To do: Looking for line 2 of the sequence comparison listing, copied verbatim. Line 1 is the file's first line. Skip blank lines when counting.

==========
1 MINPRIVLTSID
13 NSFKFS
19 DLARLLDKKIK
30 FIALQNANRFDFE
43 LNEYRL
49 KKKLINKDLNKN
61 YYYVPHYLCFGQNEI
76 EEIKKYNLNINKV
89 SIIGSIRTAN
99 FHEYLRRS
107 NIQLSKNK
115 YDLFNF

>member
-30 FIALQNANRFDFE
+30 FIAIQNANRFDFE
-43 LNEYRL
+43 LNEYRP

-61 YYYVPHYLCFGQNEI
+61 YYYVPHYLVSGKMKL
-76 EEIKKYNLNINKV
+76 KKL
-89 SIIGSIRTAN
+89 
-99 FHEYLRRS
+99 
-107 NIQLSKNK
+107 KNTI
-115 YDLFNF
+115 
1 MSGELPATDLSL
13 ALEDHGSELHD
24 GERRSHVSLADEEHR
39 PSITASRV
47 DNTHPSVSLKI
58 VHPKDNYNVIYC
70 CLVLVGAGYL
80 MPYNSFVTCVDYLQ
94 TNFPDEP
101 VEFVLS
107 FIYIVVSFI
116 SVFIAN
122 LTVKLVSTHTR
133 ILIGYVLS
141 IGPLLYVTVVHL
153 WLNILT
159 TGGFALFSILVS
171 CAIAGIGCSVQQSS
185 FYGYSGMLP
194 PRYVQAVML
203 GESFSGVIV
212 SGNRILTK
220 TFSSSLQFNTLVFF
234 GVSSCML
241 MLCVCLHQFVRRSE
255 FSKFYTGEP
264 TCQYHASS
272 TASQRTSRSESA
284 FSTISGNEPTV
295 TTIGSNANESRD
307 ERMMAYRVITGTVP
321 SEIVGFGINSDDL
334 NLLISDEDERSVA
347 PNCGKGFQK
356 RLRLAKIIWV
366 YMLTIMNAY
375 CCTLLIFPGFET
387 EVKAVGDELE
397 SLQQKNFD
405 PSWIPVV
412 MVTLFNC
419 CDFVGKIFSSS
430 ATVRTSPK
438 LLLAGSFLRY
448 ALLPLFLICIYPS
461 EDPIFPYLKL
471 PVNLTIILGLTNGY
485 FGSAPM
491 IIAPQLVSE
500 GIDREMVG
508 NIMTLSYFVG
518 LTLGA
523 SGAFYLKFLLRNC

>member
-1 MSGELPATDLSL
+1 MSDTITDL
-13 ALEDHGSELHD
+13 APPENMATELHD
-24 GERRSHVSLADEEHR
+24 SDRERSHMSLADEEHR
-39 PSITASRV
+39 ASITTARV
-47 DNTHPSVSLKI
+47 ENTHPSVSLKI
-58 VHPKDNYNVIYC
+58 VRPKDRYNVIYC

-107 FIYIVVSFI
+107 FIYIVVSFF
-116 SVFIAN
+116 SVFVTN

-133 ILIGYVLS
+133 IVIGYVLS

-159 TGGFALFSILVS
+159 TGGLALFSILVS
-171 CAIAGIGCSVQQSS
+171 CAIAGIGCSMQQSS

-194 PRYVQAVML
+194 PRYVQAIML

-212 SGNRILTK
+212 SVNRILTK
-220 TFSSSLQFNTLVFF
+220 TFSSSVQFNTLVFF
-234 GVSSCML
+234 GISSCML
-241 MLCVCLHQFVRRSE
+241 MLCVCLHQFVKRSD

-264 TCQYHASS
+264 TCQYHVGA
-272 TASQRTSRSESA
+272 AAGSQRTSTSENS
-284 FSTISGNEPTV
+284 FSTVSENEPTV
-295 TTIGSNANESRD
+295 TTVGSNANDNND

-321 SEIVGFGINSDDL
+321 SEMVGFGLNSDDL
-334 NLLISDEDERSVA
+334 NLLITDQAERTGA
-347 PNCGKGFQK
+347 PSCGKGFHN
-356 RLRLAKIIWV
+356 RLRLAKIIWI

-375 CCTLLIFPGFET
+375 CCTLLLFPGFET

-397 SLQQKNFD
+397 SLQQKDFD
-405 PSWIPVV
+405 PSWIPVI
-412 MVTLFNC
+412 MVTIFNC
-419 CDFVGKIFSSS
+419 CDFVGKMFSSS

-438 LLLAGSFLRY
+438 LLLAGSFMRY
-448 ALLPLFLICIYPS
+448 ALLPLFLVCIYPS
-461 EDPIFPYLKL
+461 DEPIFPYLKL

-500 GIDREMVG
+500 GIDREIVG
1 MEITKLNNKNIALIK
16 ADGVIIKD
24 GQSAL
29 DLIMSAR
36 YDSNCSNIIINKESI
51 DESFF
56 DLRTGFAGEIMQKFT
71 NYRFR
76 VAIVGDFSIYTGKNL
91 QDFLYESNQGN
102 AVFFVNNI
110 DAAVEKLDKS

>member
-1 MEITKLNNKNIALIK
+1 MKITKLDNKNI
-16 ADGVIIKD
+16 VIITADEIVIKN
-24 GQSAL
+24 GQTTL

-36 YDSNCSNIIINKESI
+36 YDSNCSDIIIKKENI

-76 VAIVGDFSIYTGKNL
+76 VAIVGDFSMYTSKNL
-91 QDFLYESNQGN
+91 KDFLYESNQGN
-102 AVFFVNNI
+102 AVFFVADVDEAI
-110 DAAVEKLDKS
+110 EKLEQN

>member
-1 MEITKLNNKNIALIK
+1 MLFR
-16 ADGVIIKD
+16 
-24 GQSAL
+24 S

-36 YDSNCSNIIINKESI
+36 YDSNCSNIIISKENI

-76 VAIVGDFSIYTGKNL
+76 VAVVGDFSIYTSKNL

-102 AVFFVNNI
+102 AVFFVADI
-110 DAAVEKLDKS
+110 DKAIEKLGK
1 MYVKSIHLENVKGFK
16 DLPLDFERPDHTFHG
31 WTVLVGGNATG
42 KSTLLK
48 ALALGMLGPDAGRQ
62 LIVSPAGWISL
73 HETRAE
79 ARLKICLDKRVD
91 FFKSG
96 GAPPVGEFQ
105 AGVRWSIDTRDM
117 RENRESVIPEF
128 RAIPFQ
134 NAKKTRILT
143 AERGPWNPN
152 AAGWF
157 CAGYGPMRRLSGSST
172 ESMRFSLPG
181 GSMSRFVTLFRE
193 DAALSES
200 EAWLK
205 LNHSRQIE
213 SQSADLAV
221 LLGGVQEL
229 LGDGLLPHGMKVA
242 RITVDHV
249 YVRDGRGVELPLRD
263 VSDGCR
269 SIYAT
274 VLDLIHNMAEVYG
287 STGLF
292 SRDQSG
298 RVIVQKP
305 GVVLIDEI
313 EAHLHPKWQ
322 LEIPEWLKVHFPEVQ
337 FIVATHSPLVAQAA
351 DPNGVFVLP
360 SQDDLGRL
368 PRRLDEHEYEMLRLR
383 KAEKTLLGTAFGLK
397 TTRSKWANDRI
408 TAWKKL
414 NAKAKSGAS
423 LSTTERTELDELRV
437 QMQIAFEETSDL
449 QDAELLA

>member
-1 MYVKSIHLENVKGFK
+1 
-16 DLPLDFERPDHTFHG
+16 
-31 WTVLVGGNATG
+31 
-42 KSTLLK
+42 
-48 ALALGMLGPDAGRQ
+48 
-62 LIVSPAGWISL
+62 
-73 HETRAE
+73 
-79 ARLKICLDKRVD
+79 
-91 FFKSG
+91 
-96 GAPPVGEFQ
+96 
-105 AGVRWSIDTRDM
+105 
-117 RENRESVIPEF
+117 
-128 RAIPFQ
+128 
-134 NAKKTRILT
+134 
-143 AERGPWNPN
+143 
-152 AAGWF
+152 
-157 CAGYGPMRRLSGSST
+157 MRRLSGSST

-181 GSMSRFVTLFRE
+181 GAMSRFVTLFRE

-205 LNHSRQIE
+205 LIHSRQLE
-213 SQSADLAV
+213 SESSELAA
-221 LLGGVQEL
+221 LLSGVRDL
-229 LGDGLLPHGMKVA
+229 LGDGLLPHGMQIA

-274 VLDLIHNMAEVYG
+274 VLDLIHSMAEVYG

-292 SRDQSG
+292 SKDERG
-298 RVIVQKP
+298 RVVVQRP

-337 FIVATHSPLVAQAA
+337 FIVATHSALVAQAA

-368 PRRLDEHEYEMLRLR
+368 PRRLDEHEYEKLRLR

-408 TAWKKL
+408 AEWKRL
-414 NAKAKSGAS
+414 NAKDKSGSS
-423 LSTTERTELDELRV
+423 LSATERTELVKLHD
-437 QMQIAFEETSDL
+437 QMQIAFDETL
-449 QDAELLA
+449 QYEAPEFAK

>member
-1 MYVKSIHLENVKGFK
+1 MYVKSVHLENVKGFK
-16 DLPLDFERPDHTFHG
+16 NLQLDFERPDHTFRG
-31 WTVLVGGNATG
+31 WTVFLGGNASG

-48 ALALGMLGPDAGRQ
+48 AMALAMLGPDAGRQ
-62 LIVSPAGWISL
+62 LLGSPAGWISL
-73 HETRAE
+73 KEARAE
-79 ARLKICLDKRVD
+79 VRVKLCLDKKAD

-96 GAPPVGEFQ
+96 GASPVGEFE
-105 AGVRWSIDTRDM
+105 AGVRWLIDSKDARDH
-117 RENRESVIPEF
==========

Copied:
13 NSFKFS